Protect Your Children From Flu

Ruzanna Harutyunyan's picture

You've done your homework, researching and interviewing to find the best care for your child, but is your caregiver - nanny, babysitter, daycare worker or family member - protected against the flu?

Flu takes a big toll on young children. Each year in the United States, an average of 20,000 children younger than 5 are hospitalized because of flu-related complications. As many as 1 in 5 children under age 5 may have to see the doctor, visit the ER or other urgent care for treatment for flu. And tragically, around 100 children die from this serious disease each year.

This year, a Minnesota child was the first flu-related child death of the 2008-2009 flu season, according to the CDC. The death occurred during the week ending Dec. 20, 2008.

It's to prevent such tragedies that the Centers for Disease Control and Prevention (CDC) recommends that children older than 6 months get vaccinated against the flu. CDC also recommends that close contacts, especially family members and caregivers, of children younger than 5 get a flu vaccine each year to provide added protection to this high-risk group.

Though it's the elderly who suffer the most fatalities from the flu, young children can be hospitalized more frequently than their elderly counterparts, with the infection leading to serious, and sometimes fatal, complications.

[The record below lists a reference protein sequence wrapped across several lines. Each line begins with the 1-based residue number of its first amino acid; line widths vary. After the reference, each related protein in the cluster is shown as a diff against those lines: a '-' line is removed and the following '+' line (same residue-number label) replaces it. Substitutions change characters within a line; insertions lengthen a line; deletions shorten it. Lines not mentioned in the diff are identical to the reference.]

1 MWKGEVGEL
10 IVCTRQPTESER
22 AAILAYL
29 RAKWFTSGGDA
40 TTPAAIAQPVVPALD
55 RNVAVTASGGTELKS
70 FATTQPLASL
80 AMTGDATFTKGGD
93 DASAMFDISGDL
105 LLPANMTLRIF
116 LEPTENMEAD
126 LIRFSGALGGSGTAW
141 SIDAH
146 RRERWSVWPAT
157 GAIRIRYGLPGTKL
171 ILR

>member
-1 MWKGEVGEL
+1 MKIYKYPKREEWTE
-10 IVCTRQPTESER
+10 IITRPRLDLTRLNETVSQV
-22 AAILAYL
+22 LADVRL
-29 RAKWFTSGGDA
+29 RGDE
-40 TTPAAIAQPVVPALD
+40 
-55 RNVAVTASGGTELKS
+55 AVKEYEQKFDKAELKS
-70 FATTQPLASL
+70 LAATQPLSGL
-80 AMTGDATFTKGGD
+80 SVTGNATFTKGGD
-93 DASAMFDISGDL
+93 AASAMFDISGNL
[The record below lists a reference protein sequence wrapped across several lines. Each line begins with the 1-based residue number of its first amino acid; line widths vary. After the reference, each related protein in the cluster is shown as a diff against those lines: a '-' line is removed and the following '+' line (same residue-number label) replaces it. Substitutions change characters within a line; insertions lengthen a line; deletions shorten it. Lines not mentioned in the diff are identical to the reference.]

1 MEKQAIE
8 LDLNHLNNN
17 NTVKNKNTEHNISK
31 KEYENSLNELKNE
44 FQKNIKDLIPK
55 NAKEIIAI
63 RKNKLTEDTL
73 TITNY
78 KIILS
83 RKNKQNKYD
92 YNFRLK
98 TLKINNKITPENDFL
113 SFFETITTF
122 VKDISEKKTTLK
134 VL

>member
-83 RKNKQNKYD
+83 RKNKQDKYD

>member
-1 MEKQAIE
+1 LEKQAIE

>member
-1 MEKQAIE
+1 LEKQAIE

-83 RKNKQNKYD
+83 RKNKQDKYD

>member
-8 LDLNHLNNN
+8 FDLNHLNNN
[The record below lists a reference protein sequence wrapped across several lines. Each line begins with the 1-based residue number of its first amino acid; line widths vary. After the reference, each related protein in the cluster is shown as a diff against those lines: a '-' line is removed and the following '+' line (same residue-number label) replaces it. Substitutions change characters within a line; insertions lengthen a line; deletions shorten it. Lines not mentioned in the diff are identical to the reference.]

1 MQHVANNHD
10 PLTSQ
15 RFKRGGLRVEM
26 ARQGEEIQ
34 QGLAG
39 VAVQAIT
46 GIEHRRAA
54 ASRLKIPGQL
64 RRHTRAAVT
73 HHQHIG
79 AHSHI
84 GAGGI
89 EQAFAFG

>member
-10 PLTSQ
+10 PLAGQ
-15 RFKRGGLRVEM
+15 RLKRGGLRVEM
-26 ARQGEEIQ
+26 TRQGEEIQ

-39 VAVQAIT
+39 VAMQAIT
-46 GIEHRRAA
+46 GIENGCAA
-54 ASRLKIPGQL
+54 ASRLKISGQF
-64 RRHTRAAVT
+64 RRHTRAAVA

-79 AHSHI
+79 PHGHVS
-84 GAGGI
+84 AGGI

"Young children are very susceptible to the flu because they have limited or no prior exposure and immunity in their short lives," said Dr. Adrienne LeBailly, director of the Larimer County Department of Health and Environment. "They may also gather in groups in schools and daycare centers where the virus is easily passed from one child to another."

LeBailly points out that children under 6 months are too young to receive the flu vaccine, but they are among the most vulnerable to develop serious, even fatal, complications from flu. This makes vaccination of their close contacts, including babysitters, day care providers and grandparents, especially critical.

"To significantly decrease your child's chances of getting the flu, we encourage parents, all family members, and caregivers to get vaccinated if they haven't already," said LeBailly. "It's not too late to receive a vaccine and Larimer County Health Department still has plenty available." Flu season usually peaks in February and lasts through March and sometimes later.

The flu is a contagious respiratory disease that can cause symptoms such as high fever, sore throat, coughing, extreme tiredness, runny or stuffy nose, and sometimes nausea and diarrhea in children. It spreads easily from person to person.

"Vaccination is the single best protection against the flu," says LeBailly. Other defenses against catching or transmitting flu include frequent handwashing, covering coughs and sneezes, avoiding people who are sick, and staying home when you are sick.

"This is a disease that can have serious to fatal consequences," said LeBailly. "We are fortunate to have a safe, effective and relatively inexpensive vaccine that can prevent it. It's a tragedy when anybody, but especially a child, dies of a disease we can usually prevent with just a simple shot."